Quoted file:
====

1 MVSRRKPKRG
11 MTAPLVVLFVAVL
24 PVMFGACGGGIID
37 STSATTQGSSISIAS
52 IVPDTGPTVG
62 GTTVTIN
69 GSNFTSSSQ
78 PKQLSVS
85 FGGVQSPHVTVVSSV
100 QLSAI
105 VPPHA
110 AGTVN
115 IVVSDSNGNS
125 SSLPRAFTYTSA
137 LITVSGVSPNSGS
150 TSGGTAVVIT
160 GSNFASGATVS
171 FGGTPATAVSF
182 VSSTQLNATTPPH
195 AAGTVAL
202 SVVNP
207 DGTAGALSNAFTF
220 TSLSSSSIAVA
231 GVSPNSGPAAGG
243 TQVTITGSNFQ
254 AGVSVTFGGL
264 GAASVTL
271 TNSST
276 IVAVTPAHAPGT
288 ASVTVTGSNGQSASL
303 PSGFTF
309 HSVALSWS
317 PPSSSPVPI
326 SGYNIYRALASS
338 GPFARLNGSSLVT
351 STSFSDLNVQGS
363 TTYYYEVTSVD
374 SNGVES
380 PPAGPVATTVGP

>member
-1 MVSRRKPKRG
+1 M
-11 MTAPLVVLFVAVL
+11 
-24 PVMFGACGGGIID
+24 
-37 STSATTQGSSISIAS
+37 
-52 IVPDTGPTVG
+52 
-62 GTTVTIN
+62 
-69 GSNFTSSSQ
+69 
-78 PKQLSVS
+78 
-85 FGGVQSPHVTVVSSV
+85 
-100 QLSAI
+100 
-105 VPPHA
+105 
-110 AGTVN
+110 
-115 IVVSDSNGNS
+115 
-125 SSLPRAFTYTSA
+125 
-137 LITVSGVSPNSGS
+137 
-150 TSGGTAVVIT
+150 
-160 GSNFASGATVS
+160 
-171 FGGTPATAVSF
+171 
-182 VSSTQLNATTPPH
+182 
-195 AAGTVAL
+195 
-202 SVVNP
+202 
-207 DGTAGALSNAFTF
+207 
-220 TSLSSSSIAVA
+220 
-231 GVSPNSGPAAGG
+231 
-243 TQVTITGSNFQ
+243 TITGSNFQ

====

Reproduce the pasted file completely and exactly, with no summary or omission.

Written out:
1 MVSRRKPKRG
11 MTAPLVVLFVAVL
24 PVMFGACGGGIID
37 STSATTQGSSISIAS
52 IVPDTGPTVG
62 GTTVTIN
69 GSNFTSSSQ
78 PKQLSVS
85 FGGVQSPHVTVVSSV
100 QLSAI
105 VPPHA
110 AGTVN
115 IVVSDSNGNS
125 SSLPRAFTYTSA
137 LITVSGVSPNSGS
150 TSGGTAVVIT
160 GSNFASGATVS
171 FGGTPATAVSF
182 VSSTQLNATTPPH
195 AAGTVAL
202 SVVNP
207 DGTAGALSNAFTF
220 TSLSSSSIAVA
231 GVSPNSGPAAGG
243 TQVTITGSNFQ
254 AGVSVTFGGL
264 GAASVTL
271 TNSST
276 IVAVTPAHAPGT
288 ASVTVTGSNGQSASL
303 PSGFTF
309 HSVALSWS
317 PPSSSPVPI
326 SGYNIYRALASS
338 GPFARLNGSSLVT
351 STSFSDLNVQGS
363 TTYYYEVTSVD
374 SNGVES
380 PPAGPVATTVGP

>member
-1 MVSRRKPKRG
+1 M
-11 MTAPLVVLFVAVL
+11 
-24 PVMFGACGGGIID
+24 
-37 STSATTQGSSISIAS
+37 
-52 IVPDTGPTVG
+52 
-62 GTTVTIN
+62 
-69 GSNFTSSSQ
+69 
-78 PKQLSVS
+78 
-85 FGGVQSPHVTVVSSV
+85 
-100 QLSAI
+100 
-105 VPPHA
+105 
-110 AGTVN
+110 
-115 IVVSDSNGNS
+115 
-125 SSLPRAFTYTSA
+125 
-137 LITVSGVSPNSGS
+137 
-150 TSGGTAVVIT
+150 
-160 GSNFASGATVS
+160 
-171 FGGTPATAVSF
+171 
-182 VSSTQLNATTPPH
+182 
-195 AAGTVAL
+195 
-202 SVVNP
+202 
-207 DGTAGALSNAFTF
+207 
-220 TSLSSSSIAVA
+220 
-231 GVSPNSGPAAGG
+231 
-243 TQVTITGSNFQ
+243 TITGSNFQ